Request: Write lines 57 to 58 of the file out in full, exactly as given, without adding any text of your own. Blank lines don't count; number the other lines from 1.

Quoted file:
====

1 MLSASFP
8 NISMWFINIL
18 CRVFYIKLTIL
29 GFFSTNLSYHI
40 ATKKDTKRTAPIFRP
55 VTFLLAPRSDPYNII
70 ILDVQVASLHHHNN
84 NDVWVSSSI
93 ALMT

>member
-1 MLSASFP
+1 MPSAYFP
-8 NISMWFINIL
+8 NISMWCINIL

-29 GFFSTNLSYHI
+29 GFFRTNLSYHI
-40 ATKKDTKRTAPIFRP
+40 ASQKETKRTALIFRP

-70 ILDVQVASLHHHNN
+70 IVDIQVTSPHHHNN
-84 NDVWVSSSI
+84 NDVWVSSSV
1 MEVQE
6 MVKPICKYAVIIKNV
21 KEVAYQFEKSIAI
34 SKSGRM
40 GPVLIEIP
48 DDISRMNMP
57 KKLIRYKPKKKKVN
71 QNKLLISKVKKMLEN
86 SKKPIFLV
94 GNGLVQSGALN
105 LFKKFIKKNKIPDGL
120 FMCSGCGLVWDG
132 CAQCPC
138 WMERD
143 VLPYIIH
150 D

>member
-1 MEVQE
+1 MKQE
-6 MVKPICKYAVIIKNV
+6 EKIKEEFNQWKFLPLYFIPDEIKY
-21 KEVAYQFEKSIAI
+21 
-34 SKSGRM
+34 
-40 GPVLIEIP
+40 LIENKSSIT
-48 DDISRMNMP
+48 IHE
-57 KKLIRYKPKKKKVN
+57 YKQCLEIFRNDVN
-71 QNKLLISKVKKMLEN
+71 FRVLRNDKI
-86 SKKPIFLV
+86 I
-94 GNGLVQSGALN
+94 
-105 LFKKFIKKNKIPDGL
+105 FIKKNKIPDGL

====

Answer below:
+86 I
-94 GNGLVQSGALN